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Losing the war on drugs in Afghanistan

Miranda Kennedy Sep 26, 2006

KAI RYSSDAL: Aghanistan’s president Hamid Karzai was at the White House today. He and President Bush spoke about the war on terror. And the Taliban in Afghanistan. Karzai called on Pakistan to stop terrorists at the border and keep them out of his country. But at least part of Afghanistan’s problems are more homegrown. Last year the production of opium there more than doubled. Despite the U.S. and other countries spending billions there to shut down the drug trade. Makes you wonder where all the money’s going. We sent Marketplace’s Miranda Kennedy to find out.

MIRANDA KENNEDY: Nine scrawny guys in mismatching uniforms pile into the back of a land cruiser. They’re a group of newly trained counter narcotics police. Colonel Zamin Zafique is in charge of the force. He’s a lean man with an earnest moustache, and an earnest promise that I’m in good hands.

ZAMIN ZAFIQUE [interpreter]: Because of the military secrets I cannot tell you where we will go, but be sure that we are with you. Wherever we go we will take care of you.

Then he floors it, and I scrabble for something to hold on to in the back of the jeep. For hours, we bully and screech our way through Kabul’s congested streets. The colonel may have pledged to protect me today, but his bigger mission is to protect what he calls “our very expensive x-ray machine.”

The Pentagon donated this brand-new, million-dollar Rapiscan truck that can detect drugs hidden inside other vehicles. It’s the same screening device the U.S. uses on the border with Mexico. Today we’re part of a convoy, escorting it to the Kandahar highway, which is a major drug trafficking route.When we get stuck in traffic, which happens a lot, Colonel Zafique gets out and bangs on the hoods of cars until they make way for us to pass. He reminds us more than once that this is sensitive equipment that would be seriously damaged if it hit a pothole. He’s well aware that the scanner might just be the most valuable piece of technology Afghanistan has to fight its drug war.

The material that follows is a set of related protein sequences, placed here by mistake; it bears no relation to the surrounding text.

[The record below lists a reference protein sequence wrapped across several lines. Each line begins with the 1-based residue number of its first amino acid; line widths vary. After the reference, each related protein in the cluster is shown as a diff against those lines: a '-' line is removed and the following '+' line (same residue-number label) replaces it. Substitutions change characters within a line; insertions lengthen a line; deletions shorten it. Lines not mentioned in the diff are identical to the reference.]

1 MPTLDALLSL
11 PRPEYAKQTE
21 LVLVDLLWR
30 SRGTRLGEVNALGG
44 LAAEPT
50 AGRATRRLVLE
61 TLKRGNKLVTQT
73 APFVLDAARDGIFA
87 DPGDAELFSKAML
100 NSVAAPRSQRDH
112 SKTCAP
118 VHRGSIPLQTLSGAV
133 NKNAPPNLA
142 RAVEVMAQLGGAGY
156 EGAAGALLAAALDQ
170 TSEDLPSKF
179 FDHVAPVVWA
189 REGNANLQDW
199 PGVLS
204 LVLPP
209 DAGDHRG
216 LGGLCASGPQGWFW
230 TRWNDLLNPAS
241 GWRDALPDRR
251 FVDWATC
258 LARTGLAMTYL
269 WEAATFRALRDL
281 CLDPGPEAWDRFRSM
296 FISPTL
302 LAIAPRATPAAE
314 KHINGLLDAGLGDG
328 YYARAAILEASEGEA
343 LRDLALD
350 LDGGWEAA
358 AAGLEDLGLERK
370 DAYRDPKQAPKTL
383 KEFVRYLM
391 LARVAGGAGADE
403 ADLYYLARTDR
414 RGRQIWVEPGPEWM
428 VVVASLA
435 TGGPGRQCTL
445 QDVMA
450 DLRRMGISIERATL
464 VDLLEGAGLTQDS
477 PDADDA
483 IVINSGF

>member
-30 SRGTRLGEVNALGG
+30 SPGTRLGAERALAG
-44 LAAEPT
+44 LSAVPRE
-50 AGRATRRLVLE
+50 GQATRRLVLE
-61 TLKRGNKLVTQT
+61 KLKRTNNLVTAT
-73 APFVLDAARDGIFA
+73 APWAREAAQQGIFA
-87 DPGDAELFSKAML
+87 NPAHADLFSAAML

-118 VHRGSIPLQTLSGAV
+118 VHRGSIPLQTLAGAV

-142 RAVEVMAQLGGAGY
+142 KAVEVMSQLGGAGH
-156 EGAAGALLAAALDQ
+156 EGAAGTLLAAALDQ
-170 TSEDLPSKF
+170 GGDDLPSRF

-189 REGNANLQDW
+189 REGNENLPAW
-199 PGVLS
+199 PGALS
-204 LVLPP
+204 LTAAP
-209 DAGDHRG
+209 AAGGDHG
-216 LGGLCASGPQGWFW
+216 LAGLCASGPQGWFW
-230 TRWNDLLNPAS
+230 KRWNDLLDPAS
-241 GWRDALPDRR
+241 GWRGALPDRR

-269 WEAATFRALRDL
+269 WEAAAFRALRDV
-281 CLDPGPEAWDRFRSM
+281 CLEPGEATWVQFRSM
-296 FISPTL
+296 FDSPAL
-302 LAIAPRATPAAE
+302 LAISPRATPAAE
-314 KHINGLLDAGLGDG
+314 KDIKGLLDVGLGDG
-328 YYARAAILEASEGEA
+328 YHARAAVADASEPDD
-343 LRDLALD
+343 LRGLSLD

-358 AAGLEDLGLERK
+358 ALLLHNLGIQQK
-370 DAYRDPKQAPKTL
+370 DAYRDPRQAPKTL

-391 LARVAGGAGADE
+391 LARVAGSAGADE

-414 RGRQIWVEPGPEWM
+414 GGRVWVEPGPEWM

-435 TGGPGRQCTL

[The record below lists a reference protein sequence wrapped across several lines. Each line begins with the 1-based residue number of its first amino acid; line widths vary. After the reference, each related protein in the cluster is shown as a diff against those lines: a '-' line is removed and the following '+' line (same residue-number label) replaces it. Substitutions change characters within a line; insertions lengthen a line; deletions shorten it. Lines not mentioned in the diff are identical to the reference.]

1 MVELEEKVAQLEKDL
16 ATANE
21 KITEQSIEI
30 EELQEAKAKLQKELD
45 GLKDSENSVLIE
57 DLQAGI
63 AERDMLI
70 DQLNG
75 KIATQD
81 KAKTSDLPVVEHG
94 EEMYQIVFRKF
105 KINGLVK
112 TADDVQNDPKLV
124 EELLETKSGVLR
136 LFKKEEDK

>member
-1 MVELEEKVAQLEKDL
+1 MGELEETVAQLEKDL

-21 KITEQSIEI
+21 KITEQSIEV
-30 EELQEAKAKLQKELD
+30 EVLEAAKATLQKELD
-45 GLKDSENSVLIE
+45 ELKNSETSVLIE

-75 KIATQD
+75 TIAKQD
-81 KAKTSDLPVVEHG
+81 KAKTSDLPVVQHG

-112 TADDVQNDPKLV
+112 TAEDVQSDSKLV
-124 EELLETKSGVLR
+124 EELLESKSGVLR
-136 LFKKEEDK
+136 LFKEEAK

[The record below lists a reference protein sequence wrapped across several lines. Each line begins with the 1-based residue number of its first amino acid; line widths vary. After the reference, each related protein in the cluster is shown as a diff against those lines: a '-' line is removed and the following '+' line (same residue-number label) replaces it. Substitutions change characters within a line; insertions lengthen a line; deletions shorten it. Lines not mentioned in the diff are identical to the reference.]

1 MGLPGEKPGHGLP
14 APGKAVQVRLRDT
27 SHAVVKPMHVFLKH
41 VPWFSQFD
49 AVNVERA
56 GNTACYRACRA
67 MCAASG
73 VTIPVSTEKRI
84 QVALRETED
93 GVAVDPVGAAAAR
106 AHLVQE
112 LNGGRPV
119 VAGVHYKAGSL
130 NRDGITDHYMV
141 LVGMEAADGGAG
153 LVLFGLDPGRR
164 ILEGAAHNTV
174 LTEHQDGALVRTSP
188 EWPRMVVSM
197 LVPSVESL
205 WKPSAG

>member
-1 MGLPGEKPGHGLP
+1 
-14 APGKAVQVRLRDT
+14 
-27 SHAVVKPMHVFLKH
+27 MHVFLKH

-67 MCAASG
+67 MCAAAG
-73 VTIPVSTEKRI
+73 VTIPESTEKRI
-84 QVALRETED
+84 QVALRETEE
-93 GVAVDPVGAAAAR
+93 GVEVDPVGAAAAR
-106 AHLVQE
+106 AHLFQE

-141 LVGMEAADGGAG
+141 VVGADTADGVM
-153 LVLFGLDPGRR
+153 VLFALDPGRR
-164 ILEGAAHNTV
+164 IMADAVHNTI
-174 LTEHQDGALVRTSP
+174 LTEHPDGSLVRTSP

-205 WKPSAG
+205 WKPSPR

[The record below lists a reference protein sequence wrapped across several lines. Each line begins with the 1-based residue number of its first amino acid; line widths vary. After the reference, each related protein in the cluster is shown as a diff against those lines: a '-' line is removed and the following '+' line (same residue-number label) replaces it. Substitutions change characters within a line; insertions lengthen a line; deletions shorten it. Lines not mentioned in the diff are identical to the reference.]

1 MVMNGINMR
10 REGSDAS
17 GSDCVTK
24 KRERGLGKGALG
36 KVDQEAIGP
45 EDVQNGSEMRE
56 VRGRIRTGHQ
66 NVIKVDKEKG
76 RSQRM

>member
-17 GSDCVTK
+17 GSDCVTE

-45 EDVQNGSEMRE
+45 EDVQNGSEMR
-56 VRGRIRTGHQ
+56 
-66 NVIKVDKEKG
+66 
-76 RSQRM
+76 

And that’s part of the problem. Zalmay Afzadi, with the government’s counter narcotics unit, says the world hasn’t helped Afghanistan enough.

ZALMAY AFZADI: We need more money, the money’s not enough. Because our police, with having three bullets and an AK-47 or Kalashnikov and he’s fighting a drug mafia. The police need to be equipped with the latest technology, with the latest intelligence technology in order to tackle a drug trafficker.

It’s more than equipment, he says. The police and army need to be better paid. Like Colonel Zafique. He works for a specialized foreign-trained police unit, but he still only makes $180 a month. That may account for the lack of results. So far Afghanistan has only caught a few drug traffickers. That’s out of the hundreds who run drugs out of the country.

After fighting our way through traffic for three hours, we finally reach the Kandahar highway. The team sets up the scanner on a shoulder of the highway, and gets the sniffer dogs ready to check vehicles. The colonel pulls over a rusty truck piled high with flour and sugar, and waves the driver out.

The team swings the x-ray arm out from the body of the machine, and drives Mohammed Ali’s truck under it. He watches on the side of the road.

Mohammed’s visibly relieved when the scan comes up clean. He tells the colonel he lives in fear that powerful drug lords will smuggle heroin or opium into his truck without him knowing.

KENNEDY: Have you been approached by traffickers who’ve asked you to carry goods for them?

MOHAMMED ALI [interpreter]: Well, if you live in a society like Afghanistan, then you do . . . it’s something natural that you are faced with, drug lords. But I have refused them. Because if I deal with a drug lord, then the first person who would be arrested and put in jail, it would be me.

Mohammed says traffickers make billions from heroin, but they never get caught. When I ask him why, he looks at me like I’m an idiot. Everyone knows why, he says. The police and government are underpaid. So the drug lords give them a cut, and they look the other way.

KENNEDY: So you’re gonna let him go?

ZAFIQUE [interpreter]: Then he’s going to fill out that form and he’s gonna go . . .

On the Kabul-Kandahar Highway, I’m Miranda Kennedy for Marketplace.

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